“Fine. Wear whatever you want. I don’t care,” I said tersely.
Here’s the thing, I did care. But not one other person did. No one looked at her as if she was bereft of anything or slovenly. After all she’s eleven and lithe, stunning, eloquent, charming and exceedingly polite. The host from the parade watching party, demanded hugs upon leaving. People still smiled at her. The only thing people noticed was her new braces.
I cared because of people like Elizabeth Lauten. Because of my need to “present” her as a way to protect her from the likes of the Elizabeth Lauten’s of the world. When in reality I should be learning from my daughters who have learned to embrace their difference, their curls, their mocha skin. Oh to have the confidence that they have. Of course in time they will have to “play the game.” And to some degree subscribe to “the code.” But for now they don’t.
And this is where I struggle with the root of Elizabeth Lauten’s comments.
They come from a place of hate. And where did this hate or level of vitriol come from? What happened?
If I didn’t know any better, I’m guessing that Elizabeth Lauten’s life is pretty cherry. I’m guessing there is little she wants for but for some reason she felt it appropriate to take 13 and 16 year old girls to task on their attitude and attire. The girls’ attitude was about as age appropriate as one might expect. The commentary on their attire was quite frankly just stupid. And let’s be honest, their dad was pardoning a friggin’ turkey.
Jamie Lee Curtis was quoted as saying, “Hurt people, hurt people.”
I suppose, deep down, Ms. Lauten is hurt or has been hurt. Nevertheless as a communications director, I would think that she would know better than to take two teenage girls to task for no good reason whatsoever other than her disdain for the President of the United States.
She remarked how she remembers those “teen years”. But does she really? Does she know how hurtful her remarks are? Does she know that 98% of women don’t find themselves attractive? It’s true. Dove created a multi-million marketing campaign around that simple realization.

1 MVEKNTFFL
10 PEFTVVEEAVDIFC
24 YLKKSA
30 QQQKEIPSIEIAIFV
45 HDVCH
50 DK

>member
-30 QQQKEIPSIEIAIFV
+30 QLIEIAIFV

What made it okay for this woman to “thoughtfully” author such a scathing critique of two young girls for really no reason whatsoever?
Of course an unintended consequence of her remarks (aside from losing her job) was that it brought out the history of how mean people have been to the daughters of various Presidents from Jimmy Carter to Bill Clinton to George Bush. I’m sure Chelsea Clinton is oh so pleased to be reminded that Rush Limbaugh once called her a dog and I’m sure Jenna Bush is stoked to have pics of her yawning at an event sitting behind her dad or being of her youthful debaucheries.
And again, I ask, what happened?
Why did it take her parents and the Lord for her to realize the error of her ways?
If she’s so beholden to the Lord it should be embedded that her remarks are hardly emblematic of Christian values, which the GOP seems to use when it’s convenient. At the end of the day, she’s become desensitized and less thoughtful. In other words she’s become a part of a culture of vitriol. There is a quote that goes something along the lines of “people in society do as their leaders do.” As such, if our political and business leaders are spouting off with vitriolic rhetoric and in general being mean-spirited then the rest of us will so see fit.
Sasha and Malia may never even know of Ms. Lauten’s remarks but I’m certain that Michelle and Barack do. As a parent, if I knew of the remarks, I’d be pissed. As my friend Christy recently penned, “I fear for the person who breaks my daughter’s rose colored glasses.”
So again, I ask, what happened?
Just what happened that this is where we are? That a woman who clearly should know better should have such angst as to bully two teenage girls because she hates the President of the United States so much.
This article originally appeared on Seldom TYPQL